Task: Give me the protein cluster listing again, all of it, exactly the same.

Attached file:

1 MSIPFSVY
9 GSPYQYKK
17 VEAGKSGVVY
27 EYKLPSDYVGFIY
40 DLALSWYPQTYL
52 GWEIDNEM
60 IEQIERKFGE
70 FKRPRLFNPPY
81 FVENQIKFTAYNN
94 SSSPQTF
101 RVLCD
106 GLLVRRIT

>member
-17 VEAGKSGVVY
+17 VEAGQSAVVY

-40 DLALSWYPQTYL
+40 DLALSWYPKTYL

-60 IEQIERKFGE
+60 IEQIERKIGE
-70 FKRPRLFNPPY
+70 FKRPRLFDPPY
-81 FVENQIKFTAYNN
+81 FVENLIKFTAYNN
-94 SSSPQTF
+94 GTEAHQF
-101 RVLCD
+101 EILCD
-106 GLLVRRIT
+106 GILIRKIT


1 MSIPFSVY
9 GSPYQYKK
17 VEAGKSGVVY
27 EYKLPSDYVGFIY
40 DLALSWYPQTYL
52 GWEIDNEM
60 IEQIERKFGE
70 FKRPRLFNPPY
81 FVENQIKFTAYNN
94 SSSPQTF
101 RVLCD
106 GLLVRRIT

>member
-17 VEAGKSGVVY
+17 VEAGQSAVVY

-40 DLALSWYPQTYL
+40 DLALSWYPKTYL

-60 IEQIERKFGE
+60 IEQIERKIGE
-70 FKRPRLFNPPY
+70 FKRPRLFDPPY
-81 FVENQIKFTAYNN
+81 FVENLIKFTAYNN
-94 SSSPQTF
+94 GTEAHQF
-101 RVLCD
+101 EILCD
-106 GLLVRRIT
+106 GILIRKIT